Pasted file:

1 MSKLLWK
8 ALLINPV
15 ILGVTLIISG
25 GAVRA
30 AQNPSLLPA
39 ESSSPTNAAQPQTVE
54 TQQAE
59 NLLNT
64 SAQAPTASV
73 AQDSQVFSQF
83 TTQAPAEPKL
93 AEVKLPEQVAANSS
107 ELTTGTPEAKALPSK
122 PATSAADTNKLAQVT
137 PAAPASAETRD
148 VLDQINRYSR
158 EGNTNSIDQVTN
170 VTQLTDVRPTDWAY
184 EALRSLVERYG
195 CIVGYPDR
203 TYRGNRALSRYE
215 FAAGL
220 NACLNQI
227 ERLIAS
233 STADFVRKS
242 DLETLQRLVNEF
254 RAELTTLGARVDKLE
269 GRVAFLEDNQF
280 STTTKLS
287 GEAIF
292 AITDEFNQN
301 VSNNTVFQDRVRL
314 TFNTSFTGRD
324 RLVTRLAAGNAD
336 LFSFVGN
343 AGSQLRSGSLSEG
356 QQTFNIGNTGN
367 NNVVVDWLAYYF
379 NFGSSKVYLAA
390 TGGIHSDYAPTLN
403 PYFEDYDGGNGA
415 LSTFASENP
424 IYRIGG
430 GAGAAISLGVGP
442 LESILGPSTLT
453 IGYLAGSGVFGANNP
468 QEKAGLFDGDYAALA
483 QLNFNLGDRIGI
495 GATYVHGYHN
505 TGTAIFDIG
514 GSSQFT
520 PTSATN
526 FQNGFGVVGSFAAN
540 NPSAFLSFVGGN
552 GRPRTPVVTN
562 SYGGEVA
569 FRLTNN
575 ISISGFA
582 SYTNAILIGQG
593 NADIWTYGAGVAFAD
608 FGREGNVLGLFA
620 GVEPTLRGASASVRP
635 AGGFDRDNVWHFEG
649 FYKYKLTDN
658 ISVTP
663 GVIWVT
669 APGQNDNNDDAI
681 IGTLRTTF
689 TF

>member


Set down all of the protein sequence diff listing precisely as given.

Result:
1 MSKLLWK
8 ALLINPV
15 ILGVTLIISG
25 GAVRA
30 AQNPSLLPA
39 ESSSPTNAAQPQTVE
54 TQQAE
59 NLLNT
64 SAQAPTASV
73 AQDSQVFSQF
83 TTQAPAEPKL
93 AEVKLPEQVAANSS
107 ELTTGTPEAKALPSK
122 PATSAADTNKLAQVT
137 PAAPASAETRD
148 VLDQINRYSR
158 EGNTNSIDQVTN
170 VTQLTDVRPTDWAY
184 EALRSLVERYG
195 CIVGYPDR
203 TYRGNRALSRYE
215 FAAGL
220 NACLNQI
227 ERLIAS
233 STADFVRKS
242 DLETLQRLVNEF
254 RAELTTLGARVDKLE
269 GRVAFLEDNQF
280 STTTKLS
287 GEAIF
292 AITDEFNQN
301 VSNNTVFQDRVRL
314 TFNTSFTGRD
324 RLVTRLAAGNAD
336 LFSFVGN
343 AGSQLRSGSLSEG
356 QQTFNIGNTGN
367 NNVVVDWLAYYF
379 NFGSSKVYLAA
390 TGGIHSDYAPTLN
403 PYFEDYDGGNGA
415 LSTFASENP
424 IYRIGG
430 GAGAAISLGVGP
442 LESILGPSTLT
453 IGYLAGSGVFGANNP
468 QEKAGLFDGDYAALA
483 QLNFNLGDRIGI
495 GATYVHGYHN
505 TGTAIFDIG
514 GSSQFT
520 PTSATN
526 FQNGFGVVGSFAAN
540 NPSAFLSFVGGN
552 GRPRTPVVTN
562 SYGGEVA
569 FRLTNN
575 ISISGFA
582 SYTNAILIGQG
593 NADIWTYGAGVAFAD
608 FGREGNVLGLFA
620 GVEPTLRGASASVRP
635 AGGFDRDNVWHFEG
649 FYKYKLTDN
658 ISVTP
663 GVIWVT
669 APGQNDNNDDAI
681 IGTLRTTF
689 TF

>member